The Buzz: Carb Cycling

What’s the buzz?

Carb cycling is the latest go-to diet to boost athletic performance and burn fat.

What does the science say?

As the primary fuel for our muscles and brain, carbohydrates are the limiting factor when it comes to endurance exercise and have also been shown to play an important role in short-duration, high-intensity exercise. Yet, in an age where carbs are the scapegoat for everything from weight gain to brain fog, many people, including athletes, are looking for ways to cut back. But before you say bye-bye to bread, know this: cutting all carbs can lead to fatigue, and removing them from your diet it isn’t as easy at it sounds. When carbohydrate intake is too low, survival mechanisms kick in that cause us to crave all the bread and sugar, which is why many people struggle to follow low-carb diets.

Enter carb cycling — which, sadly, is not a term for bicycling while eating spaghetti — a new(ish) diet that some athletes are turning to as a way to improve performance while reducing carbohydrate consumption. In many cases, carb cycling is also used in an attempt to lose body fat without sacrificing muscle mass (weight loss is typically a loss of a mix of muscle, fat, and water).  Sometimes referred to as “train low, perform high,” this diet is based on a theory that starving muscles of carbohydrates trains the body to use fat as fuel more often, which should result in a slower use of carb reserve during performance. Pair that with a little bit of carb loading (aka perform high) and this, in theory, could lead to less chance of “bonking” (running out of energy, or fuel, in the midst of exercise) due to lack of carbohydrates, since our bodies can store more fat than carbs.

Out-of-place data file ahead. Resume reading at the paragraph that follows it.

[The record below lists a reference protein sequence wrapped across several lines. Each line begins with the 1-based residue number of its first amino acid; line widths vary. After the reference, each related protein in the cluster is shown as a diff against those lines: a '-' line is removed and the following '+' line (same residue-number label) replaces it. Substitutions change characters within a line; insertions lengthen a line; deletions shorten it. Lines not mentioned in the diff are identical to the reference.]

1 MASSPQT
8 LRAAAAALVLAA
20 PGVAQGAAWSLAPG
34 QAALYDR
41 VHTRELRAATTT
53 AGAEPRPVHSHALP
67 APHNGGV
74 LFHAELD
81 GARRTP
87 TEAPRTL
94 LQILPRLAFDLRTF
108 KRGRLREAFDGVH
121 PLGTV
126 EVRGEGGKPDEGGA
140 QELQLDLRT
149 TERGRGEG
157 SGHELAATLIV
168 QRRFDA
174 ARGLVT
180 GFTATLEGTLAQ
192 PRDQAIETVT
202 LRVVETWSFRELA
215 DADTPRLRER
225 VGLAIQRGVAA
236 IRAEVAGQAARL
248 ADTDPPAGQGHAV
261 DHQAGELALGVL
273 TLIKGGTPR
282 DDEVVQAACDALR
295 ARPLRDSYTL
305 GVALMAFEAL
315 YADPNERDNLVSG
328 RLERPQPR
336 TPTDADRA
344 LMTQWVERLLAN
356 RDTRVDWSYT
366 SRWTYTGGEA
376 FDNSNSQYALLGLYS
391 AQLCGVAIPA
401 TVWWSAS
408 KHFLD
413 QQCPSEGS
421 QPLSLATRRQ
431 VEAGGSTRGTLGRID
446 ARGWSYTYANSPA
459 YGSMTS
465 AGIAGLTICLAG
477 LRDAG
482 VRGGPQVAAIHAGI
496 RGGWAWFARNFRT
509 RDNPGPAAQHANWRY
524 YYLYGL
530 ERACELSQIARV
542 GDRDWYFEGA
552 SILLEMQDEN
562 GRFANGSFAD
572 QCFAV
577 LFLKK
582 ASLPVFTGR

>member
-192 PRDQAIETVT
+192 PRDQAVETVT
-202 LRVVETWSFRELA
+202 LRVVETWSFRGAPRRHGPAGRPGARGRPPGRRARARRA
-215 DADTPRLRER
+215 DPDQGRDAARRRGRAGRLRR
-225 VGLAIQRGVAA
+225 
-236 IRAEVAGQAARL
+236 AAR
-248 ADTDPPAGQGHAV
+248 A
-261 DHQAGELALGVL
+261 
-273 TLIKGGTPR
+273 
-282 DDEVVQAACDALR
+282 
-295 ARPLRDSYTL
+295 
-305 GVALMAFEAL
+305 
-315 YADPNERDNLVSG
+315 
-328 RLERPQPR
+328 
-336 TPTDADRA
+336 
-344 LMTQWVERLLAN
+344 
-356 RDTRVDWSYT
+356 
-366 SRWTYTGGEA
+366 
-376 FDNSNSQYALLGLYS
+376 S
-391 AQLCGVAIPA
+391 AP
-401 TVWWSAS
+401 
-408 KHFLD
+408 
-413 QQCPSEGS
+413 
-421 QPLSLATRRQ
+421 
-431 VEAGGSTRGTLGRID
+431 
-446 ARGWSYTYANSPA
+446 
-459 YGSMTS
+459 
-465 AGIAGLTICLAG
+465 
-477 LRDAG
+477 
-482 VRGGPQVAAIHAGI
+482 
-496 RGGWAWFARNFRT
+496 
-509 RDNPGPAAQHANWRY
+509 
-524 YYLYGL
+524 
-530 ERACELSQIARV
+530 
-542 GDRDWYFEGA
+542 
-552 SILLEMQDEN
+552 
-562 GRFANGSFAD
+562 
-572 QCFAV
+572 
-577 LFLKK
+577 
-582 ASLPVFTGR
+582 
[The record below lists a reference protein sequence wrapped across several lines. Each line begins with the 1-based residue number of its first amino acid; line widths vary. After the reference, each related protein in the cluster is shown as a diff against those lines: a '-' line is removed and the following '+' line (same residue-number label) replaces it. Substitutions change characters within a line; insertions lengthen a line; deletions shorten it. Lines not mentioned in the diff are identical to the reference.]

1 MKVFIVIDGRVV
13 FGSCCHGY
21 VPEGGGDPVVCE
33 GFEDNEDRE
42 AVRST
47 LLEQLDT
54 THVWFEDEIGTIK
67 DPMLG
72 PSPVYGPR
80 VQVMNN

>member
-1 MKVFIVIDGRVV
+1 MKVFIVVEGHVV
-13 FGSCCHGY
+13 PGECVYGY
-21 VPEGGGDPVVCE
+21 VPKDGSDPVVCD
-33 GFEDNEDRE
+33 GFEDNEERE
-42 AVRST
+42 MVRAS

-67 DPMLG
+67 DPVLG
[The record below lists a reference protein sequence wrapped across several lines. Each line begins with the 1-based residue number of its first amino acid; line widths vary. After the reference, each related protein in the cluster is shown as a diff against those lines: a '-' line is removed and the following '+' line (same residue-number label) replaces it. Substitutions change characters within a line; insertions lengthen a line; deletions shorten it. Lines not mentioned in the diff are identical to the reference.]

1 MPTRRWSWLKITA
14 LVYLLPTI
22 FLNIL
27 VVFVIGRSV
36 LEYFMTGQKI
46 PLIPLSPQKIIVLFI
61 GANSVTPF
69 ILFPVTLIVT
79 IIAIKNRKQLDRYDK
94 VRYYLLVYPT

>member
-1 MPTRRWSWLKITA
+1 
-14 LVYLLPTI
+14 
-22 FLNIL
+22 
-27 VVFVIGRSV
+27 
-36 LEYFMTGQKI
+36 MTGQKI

Some protocols cycle carbs daily based on exercise demands (higher carbs on high activity days and  low-carb on rest days), whereas others suggest eating very low carbs for several weeks and then have “refeeding” days every several weeks or month(s). Either method requires very close monitoring of carbohydrate intake along with training and performance schedules, which may be second nature for some athletes, but can add a lot of work or others.

So, you get to have your (low) carbs and eat them too — sounds like the perfect solution, right? Not so fast. Carb cycling has practically no scientific research to support it. While low-carb, high-fat diets (a key part of the carb cycling theory), have shown a glimpse of promise among elite athletes, there appears to be a significant adaptation period, and they still may lead to fatigue and poorer performance. Many personal reports do suggest that carb cycling boosts performance and can help with fat loss, so its possible that the research just hasn’t caught up yet. For those athletes prone to eating disorders or have a history of disordered eating, carb cycling is not recommended as it requires paying very close attention to macronutrient intake, which can lead to unnecessary stress and, in some cases, obsessive behaviors. However, for a diligent athlete looking to enhance his or her body’s ability to rely on fat for fuel, carb cycling may be more effective and require less adaptation time than a very low-carb diet like the ketogenic diet.

What’s the takeaway?

Carb cycling is not well researched and can be a difficult diet to follow. However, anecdotal evidence suggests possible performance and fat-loss benefits. If you’re thinking about trying carb cycling, seek out a registered dietitian specializing in this regimen to help you tailor a program that meets your goals and who can ensure you don’t miss out on important nutrients found in many carbohydrates.

Read more about the pros and cons of carb cycling here.